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The Hobo Spider
by Nikki Fox

Here's some information on another relatively dangerous spider found in Europe and some parts of the US.

What does it look like?
The hobo spider (Tegenaria agrestis) is a European immigrant that has only recently (1980s) been implicated as a potentially poisonous spider in the United States. Other names used for this spider include the aggressive house spider (although this spider is not usually aggressive) and, less commonly, the Walckenaer spider and the Northwestern brown spider. However, in seeking name stability, the American Arachnological Society has chosen "hobo spider" as the spider's official common name.

While most spiders have 8 eyes, the brown recluse has 6 (3 pairs). The brown recluse spider received its name because of its color and reclusive behavior. Recluse spiders are often colored tan, but can be dark brown to almost white in appearance. These spiders make an irregular and sticky web that is used for shelter rather than for trapping insects. 

Where does it live?
The hobo spider is a member of the spider family Agelenidae, a common group that has many species throughout California and the United States.
Agelenid spiders can have very dense populations in certain habitats. The members of this family construct a snare referred to as a funnel web, which is a trampoline-like, horizontal web constricting back into a funnel or hole. The web is typically found in a crack between bricks or under wood, stones, or vegetation.

The spider waits in the mouth of the funnel for prey to fall onto the horizontal surface, and then it rushes out, grabs the prey, and takes it back to its funnel to consume. If you go outside on a dewy morning, you can often see many of these funnel webs. The hobo spider shares traits with many of its relatives in the Agelenidae family, including coloration and web building characteristics. It is a brown spider about 1/4 to 5/8 inch in body length and lives in a funnel web.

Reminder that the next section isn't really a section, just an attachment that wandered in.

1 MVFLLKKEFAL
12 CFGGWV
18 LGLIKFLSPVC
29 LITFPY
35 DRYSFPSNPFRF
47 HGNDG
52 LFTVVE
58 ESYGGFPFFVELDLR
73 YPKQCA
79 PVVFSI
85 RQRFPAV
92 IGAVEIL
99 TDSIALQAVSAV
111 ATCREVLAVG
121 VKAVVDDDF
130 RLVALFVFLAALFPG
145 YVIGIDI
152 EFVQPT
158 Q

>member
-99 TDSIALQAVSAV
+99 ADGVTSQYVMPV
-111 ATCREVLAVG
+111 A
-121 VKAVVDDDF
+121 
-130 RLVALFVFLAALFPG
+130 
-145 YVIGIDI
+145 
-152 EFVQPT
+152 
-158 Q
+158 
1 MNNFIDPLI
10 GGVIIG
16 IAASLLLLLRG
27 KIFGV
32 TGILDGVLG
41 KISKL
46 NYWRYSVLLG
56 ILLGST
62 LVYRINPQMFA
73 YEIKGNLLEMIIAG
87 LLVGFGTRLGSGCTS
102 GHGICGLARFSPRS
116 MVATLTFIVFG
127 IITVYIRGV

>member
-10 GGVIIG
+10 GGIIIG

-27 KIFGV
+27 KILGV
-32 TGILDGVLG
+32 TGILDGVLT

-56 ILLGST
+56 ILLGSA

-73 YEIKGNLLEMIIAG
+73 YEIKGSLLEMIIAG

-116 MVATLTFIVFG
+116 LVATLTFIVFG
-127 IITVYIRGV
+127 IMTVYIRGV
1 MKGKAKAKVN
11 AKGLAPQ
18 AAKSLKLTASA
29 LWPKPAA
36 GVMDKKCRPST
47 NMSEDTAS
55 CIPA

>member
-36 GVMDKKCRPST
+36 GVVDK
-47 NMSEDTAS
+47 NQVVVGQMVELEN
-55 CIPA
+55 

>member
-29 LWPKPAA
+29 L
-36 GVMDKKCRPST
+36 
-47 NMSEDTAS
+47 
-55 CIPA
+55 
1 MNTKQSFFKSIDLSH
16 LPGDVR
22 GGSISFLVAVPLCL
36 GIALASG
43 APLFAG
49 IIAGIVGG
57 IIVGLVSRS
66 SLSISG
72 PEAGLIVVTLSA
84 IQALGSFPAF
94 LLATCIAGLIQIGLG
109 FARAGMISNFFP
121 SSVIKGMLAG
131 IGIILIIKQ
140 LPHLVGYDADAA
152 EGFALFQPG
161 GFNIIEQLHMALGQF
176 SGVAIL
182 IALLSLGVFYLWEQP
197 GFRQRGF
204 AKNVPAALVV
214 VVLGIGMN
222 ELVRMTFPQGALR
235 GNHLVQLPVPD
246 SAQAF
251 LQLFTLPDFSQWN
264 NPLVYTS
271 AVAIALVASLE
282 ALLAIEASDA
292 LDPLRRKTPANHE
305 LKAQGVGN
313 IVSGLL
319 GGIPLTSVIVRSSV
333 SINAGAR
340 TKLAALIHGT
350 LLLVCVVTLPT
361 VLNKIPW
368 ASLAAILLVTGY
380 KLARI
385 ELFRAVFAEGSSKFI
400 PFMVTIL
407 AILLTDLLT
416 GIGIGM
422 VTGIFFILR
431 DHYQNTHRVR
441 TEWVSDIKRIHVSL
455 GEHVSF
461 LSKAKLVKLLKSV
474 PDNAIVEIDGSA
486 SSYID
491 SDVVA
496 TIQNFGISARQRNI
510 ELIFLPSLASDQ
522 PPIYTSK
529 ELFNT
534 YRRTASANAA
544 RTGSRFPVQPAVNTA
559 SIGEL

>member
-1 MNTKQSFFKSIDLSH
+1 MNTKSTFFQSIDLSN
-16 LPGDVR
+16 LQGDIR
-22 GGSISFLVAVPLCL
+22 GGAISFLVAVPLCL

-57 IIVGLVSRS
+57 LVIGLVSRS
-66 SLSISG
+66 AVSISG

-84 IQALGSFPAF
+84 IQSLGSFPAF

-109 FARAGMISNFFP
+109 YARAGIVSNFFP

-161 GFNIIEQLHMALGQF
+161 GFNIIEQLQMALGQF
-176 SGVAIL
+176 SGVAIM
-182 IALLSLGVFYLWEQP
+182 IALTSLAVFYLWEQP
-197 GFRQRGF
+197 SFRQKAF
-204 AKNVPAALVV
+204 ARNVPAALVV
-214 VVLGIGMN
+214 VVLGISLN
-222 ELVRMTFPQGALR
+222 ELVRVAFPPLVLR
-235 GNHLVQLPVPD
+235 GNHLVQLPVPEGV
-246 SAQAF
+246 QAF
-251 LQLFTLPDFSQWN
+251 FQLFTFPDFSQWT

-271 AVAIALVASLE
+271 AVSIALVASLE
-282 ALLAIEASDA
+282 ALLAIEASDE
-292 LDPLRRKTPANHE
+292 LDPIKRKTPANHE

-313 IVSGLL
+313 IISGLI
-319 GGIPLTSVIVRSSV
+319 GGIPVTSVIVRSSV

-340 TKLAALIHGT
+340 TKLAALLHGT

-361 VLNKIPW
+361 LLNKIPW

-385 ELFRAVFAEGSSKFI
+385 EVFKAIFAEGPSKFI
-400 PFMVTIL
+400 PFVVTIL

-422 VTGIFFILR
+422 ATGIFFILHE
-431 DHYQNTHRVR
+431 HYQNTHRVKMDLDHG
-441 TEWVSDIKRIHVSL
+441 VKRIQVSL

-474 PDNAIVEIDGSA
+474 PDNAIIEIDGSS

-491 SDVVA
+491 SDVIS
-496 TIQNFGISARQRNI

In the United States, this spider lives in the Pacific Northwest from Washington east to Montana and south through Oregon and northern Utah, so it is conceivable that its range may extend into the northernmost areas of California. A survey is currently under way to determine if it is present in northern California. but there have been no documented verifications by a qualified arachnologist (spider specialist) to date.

Hobo spiders are more common further east and are easily found around Salt Lake City, Utah. Interest in this spider has been growing in California because it causes necrotic wounds similar to brown recluse bites, another spider that does not occur in California. Some members of the California medical community have read about the hobo  spider and the effects of its venom and have started to diagnose hobo spider bites without proof of the spider. .

What makes it bite? 
The hobo spider is not naturally an aggressive spider. Most bites occur when a person touches the spider accidentally (if it is hiding in gloves etc) and the spider will bite as a means of self defense. Just be aware of your surroundings and be careful and it will generally leave you alone!

How dangerous is it?
Hobo spiders have been reported to have a bite that can leave a necrotic (i.e., rotting flesh) wound that progresses over several days—similar to that caused by a brown recluse bite. Another reported characteristic symptom of hobo spider bites is a headache that persists for 2 to 7 days and does not abate with analgesics. In its native European habitat, the hobo spider venom is not considered poisonous to humans.

A research study was recently undertaken to compare hobo spider venom from both Pacific Northwest and European hobo spider populations. The venom from both populations was injected into the same strain of rabbits used in the initial research that implicated hobo spiders as potentially poisonous to humans. Neither venom in the study produced necrotic wounds in the rabbits. Although this does not exonerate the hobo spider as a culprit in necrotic wounds, it suggests that more research is needed before the full extent of its poisonous nature is understood.

What can we do to protect ourselves?
In general, removing trash and rubble around the house and sealing windows and door jams will help to reduce the numbers of spiders and other arthropods that can gain access into the home. In the garage (a well known haven for spiders), use spider proof plastic bags to store all gardening apparel (gloves, old shirts, boots) and sports gear (baseball mitts, roller skates) that is used only sporadically. Remember that this will minimize encounters with spiders but not eliminate them completely.

If you do get a necrotic wound in California, you and your medical professional should consider many other common causes to be much more probable than a bite from a hobo spider. If an arthropod is involved at all, one should first consider all those creatures that seek out mammals for blood meals and may cause necrotic-type wounds. These include mites, fleas, bed bugs, soft ticks, hard ticks, cone nose bugs, and kissing bugs.

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